As an obstetrician, my job is to focus on moms and babies. But one of my favorite parts of childbirth is the look on a new dad’s face at the precise moment he sees his baby for the first time. The physical connection between moms and babies begins sooner and more gradually than it does for dads. Moms feel their babies growing and wriggling months before they get to actually see them. For dads, the first physical connection is visual. Fatherhood goes from being abstract to very real in an instant. And that look is everything.
For people who are trying to start or grow their family, the whole period from pregnancy to birth to caring for an infant can be an amazing, exciting, and also deeply vulnerable time. In our focus on moms and babies we sometimes forget that the birth partner also has an important role to play in supporting the whole family. It’s worth mentioning that the partner may not always identify as a “dad” and may not be a dude. But for the purposes of this post I’m going to call out the gendered role of dads specifically, whose identity in American society appears to be silently shifting in parallel with the shifting identities, roles, and expectations of American mothers.
As context, the first televised depiction of childbirth aired in 1953 on I Love Lucy. It drew higher ratings that the inauguration of President Eisenhower—not because of the expectations of Ricky Ricardo, but because of the expectations of Lucy. They made clear that Ricky was thrilled to enter fatherhood—their baby was named “Little Ricky.” But no one seemed to expect Ricky to be primary source of postpartum support.
In 2018, expectations both are and should be different. During those early, difficult, bleary-eyed days after bringing the baby home, supportive, attentive partners can make the critical difference for a family—and even save the mother’s life. Across the United States maternal mortality has been steadily rising and most of those deaths occur outside the hospital, during those early days and weeks at home.
New moms see their obstetrician or midwife in this hospital before they go home and then usually again for a brief visit six weeks later. This is inadequate, as professional societies and other stakeholders have recently acknowledged. But here is where dads are so critical. While moms can always call if they are experiencing concerning symptoms—bleeding, headaches, depression, thoughts of self-harm—most moms are fully consumed by motherhood, often putting their own needs behind those of their baby. Dads can act as important advocates. In so many cases I’ve seen, postpartum complications were treated quickly and effectively because of her partner’s instincts. In these cases, both parents together identified that something was wrong but the role of the partner as a tireless advocate made the critical difference. I’m convinced that the national conversation about how important dads can be to providing and marshalling support is much too quiet.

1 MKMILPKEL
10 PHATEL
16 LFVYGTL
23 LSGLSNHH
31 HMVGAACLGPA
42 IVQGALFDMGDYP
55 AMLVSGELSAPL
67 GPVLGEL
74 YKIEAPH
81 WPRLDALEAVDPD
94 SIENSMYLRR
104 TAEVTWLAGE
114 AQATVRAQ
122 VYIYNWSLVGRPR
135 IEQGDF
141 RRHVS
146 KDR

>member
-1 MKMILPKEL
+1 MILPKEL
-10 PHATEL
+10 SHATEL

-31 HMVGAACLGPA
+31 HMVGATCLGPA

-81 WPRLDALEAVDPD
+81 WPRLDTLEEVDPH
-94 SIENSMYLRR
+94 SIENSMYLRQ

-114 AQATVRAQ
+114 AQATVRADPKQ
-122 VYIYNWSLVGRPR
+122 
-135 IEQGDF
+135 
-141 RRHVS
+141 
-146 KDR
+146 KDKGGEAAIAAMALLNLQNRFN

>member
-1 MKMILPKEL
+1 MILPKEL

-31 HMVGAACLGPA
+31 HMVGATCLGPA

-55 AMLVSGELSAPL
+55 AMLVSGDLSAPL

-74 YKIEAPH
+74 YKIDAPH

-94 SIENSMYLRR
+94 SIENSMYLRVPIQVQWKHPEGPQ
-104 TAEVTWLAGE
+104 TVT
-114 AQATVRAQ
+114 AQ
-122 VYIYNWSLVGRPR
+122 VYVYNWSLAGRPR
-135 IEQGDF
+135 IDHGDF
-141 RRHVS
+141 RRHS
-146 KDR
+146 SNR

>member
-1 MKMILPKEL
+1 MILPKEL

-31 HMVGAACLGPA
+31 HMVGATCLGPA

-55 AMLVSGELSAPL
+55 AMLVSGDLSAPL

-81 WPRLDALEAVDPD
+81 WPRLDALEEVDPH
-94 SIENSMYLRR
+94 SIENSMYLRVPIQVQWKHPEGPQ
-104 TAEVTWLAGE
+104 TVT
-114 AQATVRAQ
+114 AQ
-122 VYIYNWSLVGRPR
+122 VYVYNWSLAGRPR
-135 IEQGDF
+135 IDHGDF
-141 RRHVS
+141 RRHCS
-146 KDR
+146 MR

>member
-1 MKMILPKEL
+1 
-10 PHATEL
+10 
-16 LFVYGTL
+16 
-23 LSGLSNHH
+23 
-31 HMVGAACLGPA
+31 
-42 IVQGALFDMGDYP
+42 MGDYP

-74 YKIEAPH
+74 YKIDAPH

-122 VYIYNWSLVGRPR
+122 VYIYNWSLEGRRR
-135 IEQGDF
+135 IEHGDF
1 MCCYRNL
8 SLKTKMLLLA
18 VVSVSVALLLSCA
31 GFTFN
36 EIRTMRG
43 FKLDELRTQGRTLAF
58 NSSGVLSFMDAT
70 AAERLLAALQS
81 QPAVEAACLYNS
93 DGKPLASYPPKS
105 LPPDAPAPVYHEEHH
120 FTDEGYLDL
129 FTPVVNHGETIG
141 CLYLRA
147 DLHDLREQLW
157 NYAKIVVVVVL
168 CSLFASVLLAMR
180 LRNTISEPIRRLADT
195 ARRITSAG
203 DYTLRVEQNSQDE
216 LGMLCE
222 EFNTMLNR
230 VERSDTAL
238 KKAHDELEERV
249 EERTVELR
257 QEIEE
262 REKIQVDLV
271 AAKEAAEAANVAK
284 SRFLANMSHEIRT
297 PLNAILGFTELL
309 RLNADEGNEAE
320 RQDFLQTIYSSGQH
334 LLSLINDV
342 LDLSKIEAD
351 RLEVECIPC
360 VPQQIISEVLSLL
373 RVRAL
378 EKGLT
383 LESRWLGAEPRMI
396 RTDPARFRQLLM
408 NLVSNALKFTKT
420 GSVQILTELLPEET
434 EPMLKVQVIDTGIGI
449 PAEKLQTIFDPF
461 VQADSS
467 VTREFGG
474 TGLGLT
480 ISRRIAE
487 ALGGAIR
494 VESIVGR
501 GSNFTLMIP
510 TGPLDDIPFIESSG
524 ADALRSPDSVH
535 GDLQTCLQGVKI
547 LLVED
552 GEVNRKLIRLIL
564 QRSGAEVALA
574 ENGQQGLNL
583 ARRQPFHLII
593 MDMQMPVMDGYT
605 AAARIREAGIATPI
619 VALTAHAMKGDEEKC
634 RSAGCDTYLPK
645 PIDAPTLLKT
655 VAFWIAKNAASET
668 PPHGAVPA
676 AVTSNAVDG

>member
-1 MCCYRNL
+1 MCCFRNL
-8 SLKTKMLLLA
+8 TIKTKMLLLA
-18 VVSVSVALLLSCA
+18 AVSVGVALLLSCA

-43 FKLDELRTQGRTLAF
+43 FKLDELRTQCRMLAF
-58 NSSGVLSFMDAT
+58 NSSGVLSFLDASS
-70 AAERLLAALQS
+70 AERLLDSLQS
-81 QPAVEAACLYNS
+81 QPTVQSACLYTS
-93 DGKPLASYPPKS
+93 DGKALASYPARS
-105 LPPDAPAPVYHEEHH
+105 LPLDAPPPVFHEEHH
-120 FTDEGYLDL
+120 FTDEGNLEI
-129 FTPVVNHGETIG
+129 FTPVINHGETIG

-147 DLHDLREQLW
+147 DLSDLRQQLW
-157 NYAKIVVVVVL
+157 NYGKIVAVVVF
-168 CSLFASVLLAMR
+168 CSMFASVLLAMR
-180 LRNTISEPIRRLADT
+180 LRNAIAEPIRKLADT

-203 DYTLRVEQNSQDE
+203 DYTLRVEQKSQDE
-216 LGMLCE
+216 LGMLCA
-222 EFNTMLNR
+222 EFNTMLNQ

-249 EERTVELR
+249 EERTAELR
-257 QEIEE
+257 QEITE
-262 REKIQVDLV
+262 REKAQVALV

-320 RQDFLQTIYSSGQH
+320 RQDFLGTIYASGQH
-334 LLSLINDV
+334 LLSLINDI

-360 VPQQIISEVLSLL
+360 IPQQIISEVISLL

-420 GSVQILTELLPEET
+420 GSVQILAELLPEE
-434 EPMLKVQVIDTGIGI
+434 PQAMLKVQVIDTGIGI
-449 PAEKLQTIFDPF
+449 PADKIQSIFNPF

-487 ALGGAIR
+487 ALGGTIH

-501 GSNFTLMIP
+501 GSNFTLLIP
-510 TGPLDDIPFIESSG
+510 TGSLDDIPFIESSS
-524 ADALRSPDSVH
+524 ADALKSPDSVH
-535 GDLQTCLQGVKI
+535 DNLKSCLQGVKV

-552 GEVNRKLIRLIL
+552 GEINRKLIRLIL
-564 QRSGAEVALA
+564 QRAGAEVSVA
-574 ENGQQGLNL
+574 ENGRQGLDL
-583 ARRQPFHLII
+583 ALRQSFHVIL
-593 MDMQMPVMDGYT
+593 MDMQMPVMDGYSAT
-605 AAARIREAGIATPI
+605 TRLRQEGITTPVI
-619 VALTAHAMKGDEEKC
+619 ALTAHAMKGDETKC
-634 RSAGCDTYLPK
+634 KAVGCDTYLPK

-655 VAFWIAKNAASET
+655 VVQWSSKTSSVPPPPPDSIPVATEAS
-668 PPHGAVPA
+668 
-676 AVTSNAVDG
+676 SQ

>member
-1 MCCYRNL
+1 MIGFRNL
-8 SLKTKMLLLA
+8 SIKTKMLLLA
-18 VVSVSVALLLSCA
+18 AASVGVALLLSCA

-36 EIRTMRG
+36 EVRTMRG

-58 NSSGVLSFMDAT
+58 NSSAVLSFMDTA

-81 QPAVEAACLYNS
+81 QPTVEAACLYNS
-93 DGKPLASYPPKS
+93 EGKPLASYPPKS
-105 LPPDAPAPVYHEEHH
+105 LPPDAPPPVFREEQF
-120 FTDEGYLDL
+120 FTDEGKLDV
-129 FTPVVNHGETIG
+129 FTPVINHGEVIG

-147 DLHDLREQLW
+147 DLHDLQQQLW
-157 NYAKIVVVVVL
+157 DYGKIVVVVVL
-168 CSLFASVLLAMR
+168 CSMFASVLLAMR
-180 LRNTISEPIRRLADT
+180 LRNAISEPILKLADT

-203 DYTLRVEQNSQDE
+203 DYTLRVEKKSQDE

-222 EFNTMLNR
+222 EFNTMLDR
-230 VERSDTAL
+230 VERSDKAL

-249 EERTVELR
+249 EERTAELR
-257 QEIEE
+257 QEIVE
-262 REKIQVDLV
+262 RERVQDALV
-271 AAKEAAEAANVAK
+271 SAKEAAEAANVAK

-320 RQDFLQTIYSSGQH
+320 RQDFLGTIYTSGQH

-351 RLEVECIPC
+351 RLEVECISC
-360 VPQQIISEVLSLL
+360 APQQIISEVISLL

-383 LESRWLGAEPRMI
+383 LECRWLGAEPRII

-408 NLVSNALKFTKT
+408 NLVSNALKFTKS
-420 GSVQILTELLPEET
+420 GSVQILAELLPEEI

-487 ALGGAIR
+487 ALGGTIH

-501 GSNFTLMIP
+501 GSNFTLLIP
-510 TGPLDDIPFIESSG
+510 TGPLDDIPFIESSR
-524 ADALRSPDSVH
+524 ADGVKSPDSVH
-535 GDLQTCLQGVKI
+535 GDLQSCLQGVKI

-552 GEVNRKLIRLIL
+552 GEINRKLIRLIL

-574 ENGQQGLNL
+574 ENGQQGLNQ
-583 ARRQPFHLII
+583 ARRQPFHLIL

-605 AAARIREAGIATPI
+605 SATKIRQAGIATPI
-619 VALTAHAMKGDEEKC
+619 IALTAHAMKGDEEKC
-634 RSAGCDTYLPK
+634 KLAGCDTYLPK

One place these conversations are gaining volume is through a movement called March for Moms. This May we held a national rally in Washington, D.C., that drew together families from across the country alongside public leaders. We discussed the need for all of us to come together to prevent avoidable suffering in childbirth—and witnessed firsthand how important the voices and the support of our dads can be. This Father’s Day, let’s pledge to celebrate the fathers in our lives and elevate their presence as critical, and in some cases, life-saving sources of support.
The content of this blog is solely the responsibility of the author and does not represent the official views of MSD. MSD for Mothers is an initiative of Merck & Co., Inc., Kenilworth, NJ USA.
Dr. Neel Shah, MD, MPP, FACOG, is an Assistant Professor of Obstetrics, Gynecology and Reproductive Biology at Harvard Medical School, Director of the Delivery Decisions Initiative at Harvard’s Ariadne Labs, and co-founder of the March for Moms.
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